Kids love science. Even if they don’t know it, they freaking love it. It’s all about uncovering the mysteries of our natural world, and for a child, that means interactive play, expanding their brains and the potential for making a serious mess. So let’s have some fun, learn some new stuff and make a mess with the kids.
Here are four cool experiments you can do at home with minimal preparation.
1. Inertia Experiment
Newton’s First Law: An object at rest remains at rest unless acted upon by a force. This can be demonstrated in a simple, hands-on test. Take a large hoop, something akin to a crochet hoop, with a wide, flat top. Balance the hoop on the lid of a plastic bottle filled partially with water (for stability). On top of the hoop, balance a pen cap or a small stone (one that will fit through the opening of the bottle). Make sure to center the cap or stone just above the opening of the bottle.
Step to the side and yank the hoop out from under the cap or stone. You must pull the hoop out in a quick, perfectly horizontal motion. If done correctly, the cap or stone will fall directly into the bottle, since there is not enough friction between the fast moving hoop and the object to pull it to the side. The cap or stone falls straight down into the bottle. (Note: If you pull the hoop out at an angle, this will not work, so practice!)
2. The Power of an Egg Shell
This could get messy, but kids will love it. This experiment demonstrates the architectural strength of the dome. Take an egg in your hand (wear gloves if you don’t like egg goo running through your fingers), and hold it so it lies horizontally across your palm. Squeeze it hard. POP! The egg will burst in your hand, and your kids will think it’s hilarious. Better yet, let them try it.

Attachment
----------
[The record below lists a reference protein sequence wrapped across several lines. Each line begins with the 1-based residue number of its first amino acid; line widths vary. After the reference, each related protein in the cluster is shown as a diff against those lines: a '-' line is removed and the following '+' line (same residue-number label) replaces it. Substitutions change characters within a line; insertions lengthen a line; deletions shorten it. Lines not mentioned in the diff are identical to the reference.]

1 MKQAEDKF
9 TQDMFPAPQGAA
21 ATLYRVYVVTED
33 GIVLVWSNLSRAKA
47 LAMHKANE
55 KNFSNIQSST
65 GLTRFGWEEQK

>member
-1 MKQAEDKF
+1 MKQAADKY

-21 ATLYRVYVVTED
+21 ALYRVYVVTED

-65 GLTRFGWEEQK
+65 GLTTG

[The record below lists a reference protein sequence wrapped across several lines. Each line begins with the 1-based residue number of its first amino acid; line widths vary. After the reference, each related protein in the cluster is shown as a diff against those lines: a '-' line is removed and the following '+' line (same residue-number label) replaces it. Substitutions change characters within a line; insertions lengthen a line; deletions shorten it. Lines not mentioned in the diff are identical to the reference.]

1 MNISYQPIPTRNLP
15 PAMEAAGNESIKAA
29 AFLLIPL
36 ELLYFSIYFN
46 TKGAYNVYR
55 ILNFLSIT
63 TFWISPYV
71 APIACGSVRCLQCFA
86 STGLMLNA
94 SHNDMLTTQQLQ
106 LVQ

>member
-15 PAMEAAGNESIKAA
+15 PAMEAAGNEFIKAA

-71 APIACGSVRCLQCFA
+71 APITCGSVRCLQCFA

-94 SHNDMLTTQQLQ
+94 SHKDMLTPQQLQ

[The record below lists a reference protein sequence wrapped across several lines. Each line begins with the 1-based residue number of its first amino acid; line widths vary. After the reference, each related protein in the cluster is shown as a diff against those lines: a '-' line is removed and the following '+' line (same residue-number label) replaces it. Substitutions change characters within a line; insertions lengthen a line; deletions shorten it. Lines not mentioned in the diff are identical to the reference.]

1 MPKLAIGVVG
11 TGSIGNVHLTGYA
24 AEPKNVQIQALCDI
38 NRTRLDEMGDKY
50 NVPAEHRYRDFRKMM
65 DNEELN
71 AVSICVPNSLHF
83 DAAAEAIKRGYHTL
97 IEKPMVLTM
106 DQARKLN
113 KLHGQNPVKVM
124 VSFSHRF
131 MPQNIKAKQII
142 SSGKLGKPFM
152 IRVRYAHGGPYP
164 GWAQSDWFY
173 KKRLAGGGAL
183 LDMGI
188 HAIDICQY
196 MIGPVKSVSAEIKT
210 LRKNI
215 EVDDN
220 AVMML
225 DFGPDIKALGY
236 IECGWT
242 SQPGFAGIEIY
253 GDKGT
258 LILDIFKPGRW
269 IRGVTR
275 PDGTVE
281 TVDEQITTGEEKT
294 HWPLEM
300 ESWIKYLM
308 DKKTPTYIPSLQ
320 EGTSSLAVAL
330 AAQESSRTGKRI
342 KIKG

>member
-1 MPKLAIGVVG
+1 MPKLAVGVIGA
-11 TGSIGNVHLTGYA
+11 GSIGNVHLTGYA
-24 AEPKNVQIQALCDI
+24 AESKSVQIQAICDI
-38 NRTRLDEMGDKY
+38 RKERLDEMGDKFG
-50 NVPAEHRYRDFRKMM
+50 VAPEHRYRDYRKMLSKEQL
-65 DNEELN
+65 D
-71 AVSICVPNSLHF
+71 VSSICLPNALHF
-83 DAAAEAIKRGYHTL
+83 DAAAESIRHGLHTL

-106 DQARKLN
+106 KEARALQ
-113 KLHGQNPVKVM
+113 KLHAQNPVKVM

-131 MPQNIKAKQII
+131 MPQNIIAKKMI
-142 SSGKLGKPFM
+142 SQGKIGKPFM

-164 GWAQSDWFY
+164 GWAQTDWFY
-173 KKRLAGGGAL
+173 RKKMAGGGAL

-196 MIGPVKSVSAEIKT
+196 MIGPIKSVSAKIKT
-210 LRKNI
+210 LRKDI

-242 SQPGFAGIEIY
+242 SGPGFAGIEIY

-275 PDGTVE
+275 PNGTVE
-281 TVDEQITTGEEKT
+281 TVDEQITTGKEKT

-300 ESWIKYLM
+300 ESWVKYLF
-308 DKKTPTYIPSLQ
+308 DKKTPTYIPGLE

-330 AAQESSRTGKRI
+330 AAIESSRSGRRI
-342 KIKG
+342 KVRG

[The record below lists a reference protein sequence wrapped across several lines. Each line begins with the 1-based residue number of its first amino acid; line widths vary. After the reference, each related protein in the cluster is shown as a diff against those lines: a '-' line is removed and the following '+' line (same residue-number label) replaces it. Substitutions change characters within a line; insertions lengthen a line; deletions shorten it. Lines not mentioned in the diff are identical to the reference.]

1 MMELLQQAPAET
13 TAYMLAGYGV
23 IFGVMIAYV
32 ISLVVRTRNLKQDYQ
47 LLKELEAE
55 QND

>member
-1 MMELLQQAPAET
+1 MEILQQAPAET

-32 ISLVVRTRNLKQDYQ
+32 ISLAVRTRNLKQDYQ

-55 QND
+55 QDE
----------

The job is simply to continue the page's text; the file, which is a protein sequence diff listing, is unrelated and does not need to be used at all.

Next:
After cleaning up that sticky mess, take another egg and place it in your hand with the “points” touching your palm and the tips of your fingers, so when you squeeze, you will be pressing the points only. Try as you might, you will not be able to burst the egg. This is because all of the pressure you exert is distributed evenly across the shell, with no single point receiving the force. When you hold the egg horizontally, the weakest part of the egg bears the weight, and thus, you burst the shell. (Wanna get really crazy? Try walking on a dozen.)
3. The Balloon That Wouldn’t Pop
Here’s a fun one. Take a balloon, blow that sucker up and tie it off. Do several, as this one takes a little practice. Take a sewing needle and puncture the balloon. It will, for course, pop. Now take a small piece of clear tape and place it on the side of the balloon. Slowly and gently pass the needle through the tape. If done with a little finesse, the balloon should not pop. Moreover, you should be able to remove the needle with the balloon intact. This makes a great magic trick for the little ones to perform for their friends.
4. Sticky-Notes Waterfall
For this gravity demonstration, you will need at least six sticky note pads. Place three side by side and tape them together with one piece of tape running across the top sheet of all three. (Do not run the tape over the sides.) Then, one by one, take the remaining three and peel off the backs of each, revealing the sticky strip at the top. Place each one on top of each of the other pads, respectively, so that you can pull up on the pad and the sheets will freely fall back into place accordion style. Tape the tops of those together. Flip the entire six-pad stack over and tape them together across the bottom sheets. Flip it once again, so that the tops are again facing up. Now the entire package is a unit.
Place the unit lengthwise along the edge of a stool or box whose vertical edge is not too far from the floor. Place a stationary, somewhat weighty object on each side of the pads to stabilize them. Lift the top sheet (actually the three sheets joined by tape) and drop them Slinky style over the edge. They should roll out into a nice, even “waterfall” of paper. Use blue pads for authenticity; pink or green for a psychedelic twist.